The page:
dharma-wheel.gif “Two years!” cried Isabel. “What did you do for all that time?”

“The holy man taught me many things,” replied Larry. “I thought about life. I learnt to be calm and to empty my mind of all unhappiness. I was glad to be with this man.”

Gray looked rather uncomfortable. He did not understand Larry. Isabel, too, was surprised by his answer.

“You gave this man two years of your life. What did he give you?”

“Peace,” said Larry with a smile… “[These holy men] believe that life has no beginning and no end. When we die, our life passes into another body. We live another life, but we do not remember what happened to us before.”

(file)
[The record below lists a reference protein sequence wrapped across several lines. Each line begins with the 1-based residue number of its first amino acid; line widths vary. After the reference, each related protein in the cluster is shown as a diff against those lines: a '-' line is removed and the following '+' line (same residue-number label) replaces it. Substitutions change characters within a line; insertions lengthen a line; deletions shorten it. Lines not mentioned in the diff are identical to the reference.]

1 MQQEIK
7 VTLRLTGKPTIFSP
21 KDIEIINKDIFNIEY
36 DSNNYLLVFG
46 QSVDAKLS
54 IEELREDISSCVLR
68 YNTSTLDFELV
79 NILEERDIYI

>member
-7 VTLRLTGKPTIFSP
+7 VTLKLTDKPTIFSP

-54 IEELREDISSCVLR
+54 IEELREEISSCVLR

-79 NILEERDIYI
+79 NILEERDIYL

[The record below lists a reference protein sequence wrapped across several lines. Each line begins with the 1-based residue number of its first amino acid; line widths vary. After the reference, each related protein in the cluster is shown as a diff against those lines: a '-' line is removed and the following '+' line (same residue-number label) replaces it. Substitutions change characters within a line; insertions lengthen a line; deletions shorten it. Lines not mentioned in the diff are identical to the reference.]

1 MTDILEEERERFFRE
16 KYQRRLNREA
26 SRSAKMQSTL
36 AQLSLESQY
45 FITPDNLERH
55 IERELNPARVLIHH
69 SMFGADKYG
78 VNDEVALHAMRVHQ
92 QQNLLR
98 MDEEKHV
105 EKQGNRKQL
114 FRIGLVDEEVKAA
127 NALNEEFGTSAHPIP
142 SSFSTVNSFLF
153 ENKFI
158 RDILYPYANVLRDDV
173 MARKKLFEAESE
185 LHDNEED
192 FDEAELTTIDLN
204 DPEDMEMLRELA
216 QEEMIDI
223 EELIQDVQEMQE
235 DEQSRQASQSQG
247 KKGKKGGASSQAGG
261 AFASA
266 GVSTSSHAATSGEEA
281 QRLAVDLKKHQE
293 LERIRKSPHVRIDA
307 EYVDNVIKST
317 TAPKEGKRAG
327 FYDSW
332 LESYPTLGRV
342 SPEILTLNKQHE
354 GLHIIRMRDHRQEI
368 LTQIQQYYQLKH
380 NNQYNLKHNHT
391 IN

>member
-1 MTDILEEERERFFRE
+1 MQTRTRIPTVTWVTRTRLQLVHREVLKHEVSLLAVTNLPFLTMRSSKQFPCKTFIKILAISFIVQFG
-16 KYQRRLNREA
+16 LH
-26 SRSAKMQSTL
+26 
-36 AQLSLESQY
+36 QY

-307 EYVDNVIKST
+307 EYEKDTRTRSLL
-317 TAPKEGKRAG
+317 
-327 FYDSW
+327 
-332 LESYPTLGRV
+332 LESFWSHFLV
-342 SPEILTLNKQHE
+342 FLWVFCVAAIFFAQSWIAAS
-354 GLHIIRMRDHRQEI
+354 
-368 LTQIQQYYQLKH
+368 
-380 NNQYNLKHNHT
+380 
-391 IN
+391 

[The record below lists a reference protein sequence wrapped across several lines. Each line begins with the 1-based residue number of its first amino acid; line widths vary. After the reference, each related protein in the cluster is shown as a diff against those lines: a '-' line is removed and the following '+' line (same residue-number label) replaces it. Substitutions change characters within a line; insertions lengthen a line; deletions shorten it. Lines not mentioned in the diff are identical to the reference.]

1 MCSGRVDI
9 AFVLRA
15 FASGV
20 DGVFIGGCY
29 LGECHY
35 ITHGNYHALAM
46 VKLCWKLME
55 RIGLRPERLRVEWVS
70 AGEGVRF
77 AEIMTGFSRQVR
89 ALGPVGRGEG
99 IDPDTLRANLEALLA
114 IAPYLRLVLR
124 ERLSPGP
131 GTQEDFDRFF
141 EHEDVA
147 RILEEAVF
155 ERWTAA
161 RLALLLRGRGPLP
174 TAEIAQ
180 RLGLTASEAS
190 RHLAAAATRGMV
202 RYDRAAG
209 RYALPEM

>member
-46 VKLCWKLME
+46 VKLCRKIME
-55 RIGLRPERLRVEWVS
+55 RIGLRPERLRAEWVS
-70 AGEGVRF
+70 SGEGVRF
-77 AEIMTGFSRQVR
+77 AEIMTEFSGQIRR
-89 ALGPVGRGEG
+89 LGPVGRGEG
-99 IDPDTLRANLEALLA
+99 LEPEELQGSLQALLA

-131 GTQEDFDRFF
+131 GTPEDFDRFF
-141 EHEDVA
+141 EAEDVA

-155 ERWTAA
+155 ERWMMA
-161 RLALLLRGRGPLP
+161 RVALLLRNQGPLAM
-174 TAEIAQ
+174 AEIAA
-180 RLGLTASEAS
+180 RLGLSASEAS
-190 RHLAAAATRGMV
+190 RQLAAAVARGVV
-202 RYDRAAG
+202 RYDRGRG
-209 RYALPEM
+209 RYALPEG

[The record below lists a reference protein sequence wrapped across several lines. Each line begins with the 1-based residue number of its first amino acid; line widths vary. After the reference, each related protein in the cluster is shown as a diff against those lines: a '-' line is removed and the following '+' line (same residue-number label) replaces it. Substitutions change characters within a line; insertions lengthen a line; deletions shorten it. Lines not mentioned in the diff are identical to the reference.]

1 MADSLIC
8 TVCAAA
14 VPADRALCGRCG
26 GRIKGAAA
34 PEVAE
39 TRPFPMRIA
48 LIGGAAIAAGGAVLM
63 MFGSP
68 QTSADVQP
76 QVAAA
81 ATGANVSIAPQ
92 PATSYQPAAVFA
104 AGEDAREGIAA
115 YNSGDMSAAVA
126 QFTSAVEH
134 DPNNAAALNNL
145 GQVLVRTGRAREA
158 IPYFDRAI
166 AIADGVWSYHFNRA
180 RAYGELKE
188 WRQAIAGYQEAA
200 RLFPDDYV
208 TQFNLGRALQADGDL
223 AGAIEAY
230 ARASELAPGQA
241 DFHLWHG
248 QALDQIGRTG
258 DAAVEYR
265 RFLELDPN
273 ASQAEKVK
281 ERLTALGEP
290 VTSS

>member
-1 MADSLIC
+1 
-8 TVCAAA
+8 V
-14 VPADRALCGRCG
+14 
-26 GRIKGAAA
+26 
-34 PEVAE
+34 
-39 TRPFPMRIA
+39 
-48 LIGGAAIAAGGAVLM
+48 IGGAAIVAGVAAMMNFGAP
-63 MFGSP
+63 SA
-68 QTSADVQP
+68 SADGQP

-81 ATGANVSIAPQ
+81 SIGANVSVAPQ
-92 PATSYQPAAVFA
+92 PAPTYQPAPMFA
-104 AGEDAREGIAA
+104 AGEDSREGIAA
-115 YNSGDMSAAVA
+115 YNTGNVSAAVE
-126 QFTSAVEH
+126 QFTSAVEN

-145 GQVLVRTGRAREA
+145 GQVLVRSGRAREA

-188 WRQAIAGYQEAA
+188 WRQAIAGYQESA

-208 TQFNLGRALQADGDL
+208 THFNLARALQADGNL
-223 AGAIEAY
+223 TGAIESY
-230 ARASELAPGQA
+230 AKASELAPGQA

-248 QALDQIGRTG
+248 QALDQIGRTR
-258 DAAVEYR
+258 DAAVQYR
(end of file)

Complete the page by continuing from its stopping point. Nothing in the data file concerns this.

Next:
… “But now you are in France. What made you leave India? Did the holy man die?”

“No, but something happened to me… These holy men tell us that some people can become completely happy. This happiness is like a light or a fire that fills their whole mind. When that happens, these people do not return to life when they die. They [become] drops of water that [are] part of the sea for ever.”

“Did this happen to you?” I asked him. Larry looked up at me and he laughed quietly.

… When I think about Larry, I remember a saying from the East: The path of true happiness is difficult to follow. It is as difficult as walking on the edge of a razor.


“The Razor’s Edge” by W. Somerset Maugham, 1944